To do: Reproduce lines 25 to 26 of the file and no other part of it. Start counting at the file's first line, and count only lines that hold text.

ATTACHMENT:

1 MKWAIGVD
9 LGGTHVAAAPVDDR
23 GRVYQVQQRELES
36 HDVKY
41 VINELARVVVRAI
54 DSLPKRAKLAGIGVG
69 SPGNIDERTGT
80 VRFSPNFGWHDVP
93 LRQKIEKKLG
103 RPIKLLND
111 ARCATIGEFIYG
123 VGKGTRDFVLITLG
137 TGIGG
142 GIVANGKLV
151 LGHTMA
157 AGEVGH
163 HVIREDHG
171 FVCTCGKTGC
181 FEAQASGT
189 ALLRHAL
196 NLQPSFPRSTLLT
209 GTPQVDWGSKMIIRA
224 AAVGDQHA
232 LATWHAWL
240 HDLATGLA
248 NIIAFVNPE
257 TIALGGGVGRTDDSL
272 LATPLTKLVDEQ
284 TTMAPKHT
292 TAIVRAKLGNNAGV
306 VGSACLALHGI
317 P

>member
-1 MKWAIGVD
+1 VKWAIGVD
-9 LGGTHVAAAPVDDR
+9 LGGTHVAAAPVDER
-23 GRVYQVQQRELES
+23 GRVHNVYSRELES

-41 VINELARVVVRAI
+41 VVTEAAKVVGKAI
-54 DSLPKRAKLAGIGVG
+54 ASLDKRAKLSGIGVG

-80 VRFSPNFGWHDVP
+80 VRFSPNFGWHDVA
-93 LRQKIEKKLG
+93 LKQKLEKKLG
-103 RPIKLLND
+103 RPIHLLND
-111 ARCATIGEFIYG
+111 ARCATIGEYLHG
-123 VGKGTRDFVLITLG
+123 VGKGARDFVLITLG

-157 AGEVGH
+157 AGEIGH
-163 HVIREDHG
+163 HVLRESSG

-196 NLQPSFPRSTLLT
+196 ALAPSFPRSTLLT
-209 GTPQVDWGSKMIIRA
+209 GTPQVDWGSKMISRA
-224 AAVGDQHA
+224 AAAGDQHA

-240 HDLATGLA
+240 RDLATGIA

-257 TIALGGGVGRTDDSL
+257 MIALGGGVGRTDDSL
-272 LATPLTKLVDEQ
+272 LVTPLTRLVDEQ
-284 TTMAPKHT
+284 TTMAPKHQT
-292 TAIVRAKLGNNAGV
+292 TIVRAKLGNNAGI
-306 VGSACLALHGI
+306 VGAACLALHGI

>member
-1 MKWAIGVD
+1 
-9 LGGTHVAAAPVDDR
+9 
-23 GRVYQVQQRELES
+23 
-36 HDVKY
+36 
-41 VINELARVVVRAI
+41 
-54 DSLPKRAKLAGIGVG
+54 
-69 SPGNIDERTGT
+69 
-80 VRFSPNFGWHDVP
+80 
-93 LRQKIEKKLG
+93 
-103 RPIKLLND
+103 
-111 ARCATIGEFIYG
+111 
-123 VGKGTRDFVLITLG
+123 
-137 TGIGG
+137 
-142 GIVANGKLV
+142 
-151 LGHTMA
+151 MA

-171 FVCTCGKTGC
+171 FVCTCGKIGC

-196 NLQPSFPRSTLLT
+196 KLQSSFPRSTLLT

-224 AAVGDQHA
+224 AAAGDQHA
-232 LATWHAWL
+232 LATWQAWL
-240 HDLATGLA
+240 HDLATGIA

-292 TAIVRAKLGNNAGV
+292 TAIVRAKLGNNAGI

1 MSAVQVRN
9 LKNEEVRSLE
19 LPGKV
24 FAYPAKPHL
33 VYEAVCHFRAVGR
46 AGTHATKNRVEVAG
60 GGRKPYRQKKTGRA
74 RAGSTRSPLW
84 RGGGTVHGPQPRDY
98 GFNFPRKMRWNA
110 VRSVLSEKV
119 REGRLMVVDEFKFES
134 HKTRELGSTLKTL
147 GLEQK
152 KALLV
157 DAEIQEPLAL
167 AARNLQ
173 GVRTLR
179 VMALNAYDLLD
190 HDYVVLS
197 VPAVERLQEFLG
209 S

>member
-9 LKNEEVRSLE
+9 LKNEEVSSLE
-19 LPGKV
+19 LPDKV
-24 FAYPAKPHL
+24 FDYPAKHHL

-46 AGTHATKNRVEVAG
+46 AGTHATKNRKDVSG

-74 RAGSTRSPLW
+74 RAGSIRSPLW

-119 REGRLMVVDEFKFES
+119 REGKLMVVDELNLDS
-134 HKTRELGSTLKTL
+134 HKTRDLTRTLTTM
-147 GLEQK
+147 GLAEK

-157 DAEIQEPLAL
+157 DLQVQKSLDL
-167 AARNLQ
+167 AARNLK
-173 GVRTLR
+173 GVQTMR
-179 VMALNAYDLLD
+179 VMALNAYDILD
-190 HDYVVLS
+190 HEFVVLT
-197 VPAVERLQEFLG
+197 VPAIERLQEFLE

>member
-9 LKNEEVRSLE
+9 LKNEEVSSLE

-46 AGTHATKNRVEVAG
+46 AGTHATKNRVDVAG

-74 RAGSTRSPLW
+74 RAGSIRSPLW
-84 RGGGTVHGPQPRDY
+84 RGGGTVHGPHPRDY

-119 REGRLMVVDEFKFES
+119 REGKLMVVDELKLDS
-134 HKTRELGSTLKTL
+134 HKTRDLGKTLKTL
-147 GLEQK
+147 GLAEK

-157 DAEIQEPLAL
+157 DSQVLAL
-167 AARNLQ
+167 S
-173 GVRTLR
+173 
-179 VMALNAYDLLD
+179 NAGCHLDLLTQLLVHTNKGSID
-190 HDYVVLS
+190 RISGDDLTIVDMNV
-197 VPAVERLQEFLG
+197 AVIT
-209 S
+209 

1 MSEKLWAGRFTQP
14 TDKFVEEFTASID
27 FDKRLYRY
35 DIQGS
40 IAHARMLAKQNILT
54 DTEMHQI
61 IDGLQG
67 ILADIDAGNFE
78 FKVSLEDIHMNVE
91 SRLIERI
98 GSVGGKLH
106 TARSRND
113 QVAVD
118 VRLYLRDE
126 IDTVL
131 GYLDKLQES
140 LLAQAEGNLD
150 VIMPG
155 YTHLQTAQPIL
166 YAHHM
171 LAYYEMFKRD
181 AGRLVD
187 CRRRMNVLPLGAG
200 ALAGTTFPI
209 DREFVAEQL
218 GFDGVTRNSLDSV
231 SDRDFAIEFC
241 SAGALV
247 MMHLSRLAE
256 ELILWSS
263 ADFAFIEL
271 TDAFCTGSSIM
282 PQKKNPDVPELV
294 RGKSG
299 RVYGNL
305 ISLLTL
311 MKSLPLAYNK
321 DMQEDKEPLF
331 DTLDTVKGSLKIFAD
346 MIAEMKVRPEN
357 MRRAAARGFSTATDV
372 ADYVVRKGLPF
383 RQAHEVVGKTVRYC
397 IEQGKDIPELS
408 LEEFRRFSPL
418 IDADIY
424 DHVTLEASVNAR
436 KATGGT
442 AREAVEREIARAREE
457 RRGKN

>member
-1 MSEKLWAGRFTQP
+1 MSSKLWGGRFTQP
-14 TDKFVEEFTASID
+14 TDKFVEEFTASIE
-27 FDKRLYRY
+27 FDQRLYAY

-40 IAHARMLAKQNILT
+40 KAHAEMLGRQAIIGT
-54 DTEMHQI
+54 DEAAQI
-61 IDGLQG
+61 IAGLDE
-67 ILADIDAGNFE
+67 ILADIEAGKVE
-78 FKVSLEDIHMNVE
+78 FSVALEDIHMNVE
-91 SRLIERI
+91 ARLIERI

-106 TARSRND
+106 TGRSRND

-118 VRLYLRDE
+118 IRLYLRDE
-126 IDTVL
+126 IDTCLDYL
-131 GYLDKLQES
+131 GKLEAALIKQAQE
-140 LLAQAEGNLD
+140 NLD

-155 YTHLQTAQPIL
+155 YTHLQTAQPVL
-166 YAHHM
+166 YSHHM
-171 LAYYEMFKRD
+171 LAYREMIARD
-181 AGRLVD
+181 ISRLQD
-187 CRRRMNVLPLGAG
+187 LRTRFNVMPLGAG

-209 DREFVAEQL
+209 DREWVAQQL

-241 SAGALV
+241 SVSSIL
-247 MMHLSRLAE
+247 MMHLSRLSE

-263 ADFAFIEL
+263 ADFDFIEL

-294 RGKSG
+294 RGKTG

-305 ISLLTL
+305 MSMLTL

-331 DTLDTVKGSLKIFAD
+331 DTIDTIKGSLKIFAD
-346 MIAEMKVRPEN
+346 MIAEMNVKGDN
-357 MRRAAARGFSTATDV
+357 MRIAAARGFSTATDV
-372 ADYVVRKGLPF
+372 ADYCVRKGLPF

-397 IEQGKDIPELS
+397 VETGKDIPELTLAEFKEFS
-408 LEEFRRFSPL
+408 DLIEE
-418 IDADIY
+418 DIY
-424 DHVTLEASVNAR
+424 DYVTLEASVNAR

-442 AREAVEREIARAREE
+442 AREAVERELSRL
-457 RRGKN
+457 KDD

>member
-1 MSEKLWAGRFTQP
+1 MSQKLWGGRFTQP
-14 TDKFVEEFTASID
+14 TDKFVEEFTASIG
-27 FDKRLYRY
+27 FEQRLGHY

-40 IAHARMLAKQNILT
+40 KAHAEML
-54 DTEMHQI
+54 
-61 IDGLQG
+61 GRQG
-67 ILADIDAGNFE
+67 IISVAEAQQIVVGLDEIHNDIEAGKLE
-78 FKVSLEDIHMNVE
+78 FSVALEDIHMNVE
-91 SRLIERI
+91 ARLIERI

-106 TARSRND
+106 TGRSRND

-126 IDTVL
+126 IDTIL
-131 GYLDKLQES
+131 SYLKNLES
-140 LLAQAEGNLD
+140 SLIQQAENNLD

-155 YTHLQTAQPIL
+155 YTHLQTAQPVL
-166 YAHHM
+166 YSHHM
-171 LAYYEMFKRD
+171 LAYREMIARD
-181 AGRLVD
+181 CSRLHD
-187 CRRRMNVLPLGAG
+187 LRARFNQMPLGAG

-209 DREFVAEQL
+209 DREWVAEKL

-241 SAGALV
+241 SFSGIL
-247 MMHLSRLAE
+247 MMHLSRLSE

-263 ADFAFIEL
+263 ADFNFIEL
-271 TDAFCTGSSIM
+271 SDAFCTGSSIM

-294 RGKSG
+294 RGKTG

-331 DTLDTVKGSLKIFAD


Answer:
240 HDLATGLA
248 NIIAFVNPE